Traffic and Conversions: Troubleshooting Your Online Store: May 2021

So you took advantage of the wealth of funding supporting the development of e-commerce websites and now have a shiny, brand new shop platform to sell online. Congratulations! You have taken the first step to diversifying your customer base and expanding into a brand new (and fast growing) market.

If you were confused by the “first step” comment above, we weren’t kidding. Getting your store online is only the first step to successfully selling your product and expanding your market. We know, this may not seem fair, but it’s true.

Building an online presence may be a fantastic start, but that’s all it is: a start. And sometimes that start isn’t enough to lead to increased sales. Basically, it all comes down to traffic and conversions. For an e-commerce platform to be successful it needs to not only have visitors (traffic), but that traffic must also complete a purchase (conversion).

Maybe your site is doing fantastic, in which case, good for you! But if you’re stuck for ideas or your site took off at first but is now stagnating, read on to troubleshoot what to look for and what steps to take to build your e-commerce success.

Getting Traffic

If people don’t visit your store, they can’t buy anything, right? E-commerce success all starts with traffic. It’s easy to be lulled into a false sense of security thinking “I’ve got my website now, so people will come and buy from it.” The reality is, marketing for e-commerce isn’t any different than marketing for a bricks and mortar store. Your online store will need to be promoted so people know you are there, and these days the digital marketplace is bursting with competition so you need to make sure your marketing message is heard.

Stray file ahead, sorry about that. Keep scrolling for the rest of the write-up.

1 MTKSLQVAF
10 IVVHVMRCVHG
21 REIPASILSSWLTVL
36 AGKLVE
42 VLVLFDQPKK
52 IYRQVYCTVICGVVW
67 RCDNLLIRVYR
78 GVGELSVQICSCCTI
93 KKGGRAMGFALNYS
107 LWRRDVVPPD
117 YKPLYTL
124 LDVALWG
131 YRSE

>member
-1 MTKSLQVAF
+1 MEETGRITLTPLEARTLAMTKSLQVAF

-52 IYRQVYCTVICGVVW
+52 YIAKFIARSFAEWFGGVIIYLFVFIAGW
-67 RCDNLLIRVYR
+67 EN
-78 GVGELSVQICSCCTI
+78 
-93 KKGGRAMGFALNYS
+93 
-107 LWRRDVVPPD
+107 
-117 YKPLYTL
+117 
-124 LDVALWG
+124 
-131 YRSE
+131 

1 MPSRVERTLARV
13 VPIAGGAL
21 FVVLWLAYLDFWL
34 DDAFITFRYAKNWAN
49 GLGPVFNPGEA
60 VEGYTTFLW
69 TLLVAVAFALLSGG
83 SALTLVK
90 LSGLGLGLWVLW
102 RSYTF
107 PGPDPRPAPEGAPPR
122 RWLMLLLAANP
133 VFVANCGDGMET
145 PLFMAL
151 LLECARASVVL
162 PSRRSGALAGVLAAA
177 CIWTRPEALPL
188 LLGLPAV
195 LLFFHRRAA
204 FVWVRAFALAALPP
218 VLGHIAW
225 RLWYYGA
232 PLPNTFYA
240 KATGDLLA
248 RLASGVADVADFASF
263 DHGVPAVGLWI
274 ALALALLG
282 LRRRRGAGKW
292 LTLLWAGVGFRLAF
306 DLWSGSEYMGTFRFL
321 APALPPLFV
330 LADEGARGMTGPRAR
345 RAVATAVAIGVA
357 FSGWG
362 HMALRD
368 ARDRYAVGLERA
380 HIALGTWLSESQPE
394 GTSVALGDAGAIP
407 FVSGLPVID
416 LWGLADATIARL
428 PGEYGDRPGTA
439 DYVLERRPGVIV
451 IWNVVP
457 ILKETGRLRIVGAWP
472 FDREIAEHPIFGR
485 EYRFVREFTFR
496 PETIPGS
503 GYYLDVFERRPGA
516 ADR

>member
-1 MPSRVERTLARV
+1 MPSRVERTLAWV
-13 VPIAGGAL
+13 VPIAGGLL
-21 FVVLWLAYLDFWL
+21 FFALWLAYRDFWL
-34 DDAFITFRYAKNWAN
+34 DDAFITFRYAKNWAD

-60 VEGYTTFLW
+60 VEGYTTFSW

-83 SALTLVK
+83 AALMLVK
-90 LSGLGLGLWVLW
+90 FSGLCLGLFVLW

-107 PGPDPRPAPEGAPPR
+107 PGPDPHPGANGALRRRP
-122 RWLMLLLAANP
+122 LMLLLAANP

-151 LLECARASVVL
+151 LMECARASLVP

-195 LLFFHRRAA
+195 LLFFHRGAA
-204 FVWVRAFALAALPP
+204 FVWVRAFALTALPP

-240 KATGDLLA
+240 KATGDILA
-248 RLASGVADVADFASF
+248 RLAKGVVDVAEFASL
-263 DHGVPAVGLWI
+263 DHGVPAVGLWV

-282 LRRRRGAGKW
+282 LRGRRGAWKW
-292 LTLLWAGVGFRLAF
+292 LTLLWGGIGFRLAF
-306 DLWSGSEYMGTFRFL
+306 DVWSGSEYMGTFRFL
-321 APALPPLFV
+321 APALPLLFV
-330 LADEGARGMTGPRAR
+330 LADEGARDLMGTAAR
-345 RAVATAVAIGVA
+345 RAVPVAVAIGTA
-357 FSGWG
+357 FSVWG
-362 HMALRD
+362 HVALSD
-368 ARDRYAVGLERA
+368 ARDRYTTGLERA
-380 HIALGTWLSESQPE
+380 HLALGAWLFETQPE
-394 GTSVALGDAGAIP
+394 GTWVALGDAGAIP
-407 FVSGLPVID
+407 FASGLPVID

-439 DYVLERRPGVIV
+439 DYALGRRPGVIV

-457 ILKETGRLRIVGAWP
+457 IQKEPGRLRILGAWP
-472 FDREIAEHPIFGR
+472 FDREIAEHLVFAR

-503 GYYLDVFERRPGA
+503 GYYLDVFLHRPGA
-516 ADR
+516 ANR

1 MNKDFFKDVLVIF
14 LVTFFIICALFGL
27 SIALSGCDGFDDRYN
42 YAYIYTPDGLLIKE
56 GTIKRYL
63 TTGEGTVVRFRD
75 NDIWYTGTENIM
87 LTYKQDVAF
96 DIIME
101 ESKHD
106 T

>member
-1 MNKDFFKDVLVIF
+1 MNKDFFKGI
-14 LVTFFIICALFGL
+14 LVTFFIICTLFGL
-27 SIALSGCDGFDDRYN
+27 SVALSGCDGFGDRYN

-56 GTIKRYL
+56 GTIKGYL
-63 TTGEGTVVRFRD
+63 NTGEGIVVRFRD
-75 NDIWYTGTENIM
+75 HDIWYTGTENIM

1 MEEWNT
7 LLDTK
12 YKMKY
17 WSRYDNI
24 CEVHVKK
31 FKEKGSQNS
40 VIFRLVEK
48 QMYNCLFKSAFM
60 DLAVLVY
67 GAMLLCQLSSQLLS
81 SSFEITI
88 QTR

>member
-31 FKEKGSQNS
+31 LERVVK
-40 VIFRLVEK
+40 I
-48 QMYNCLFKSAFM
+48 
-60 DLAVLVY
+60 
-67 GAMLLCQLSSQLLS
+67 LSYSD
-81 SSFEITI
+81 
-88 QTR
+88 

Here’s what you need to think about to increase traffic to your site:

  • Is your SEO optimized so your business appears on Google searches?

You can check SEO by using an incognito tab to search for your product and see if your website comes up on the first page of a Google search. If you sell maple syrup and your business is in Renfrew, then Google “maple syrup Renfrew” and see what comes up. You can also use one of the many free SEO tools out there (so many to choose from!). You may need to increase your keywords on your website to increase your Google ranking.

  • Are you actively marketing your site?

Digital marketing is not that expensive, and a small budget can go a long way in gaining new business. Just as with a bricks and mortar store, if people don’t know you’re there, they won’t visit your store. Launch an advertising campaign through social media and you should see a corresponding increase in site traffic.

  • Are you targeting the right customer?

If you are using digital advertising but aren’t seeing an increase in conversions, take a closer look at who exactly you are targeting with your ads, and make sure this reflects your ideal customer. Don’t be afraid to be specific in selecting that customer – think about the ideal age, sex, and interests of the people you want to reach the most with your advertising and then gear marketing towards that demographic.

Getting Conversions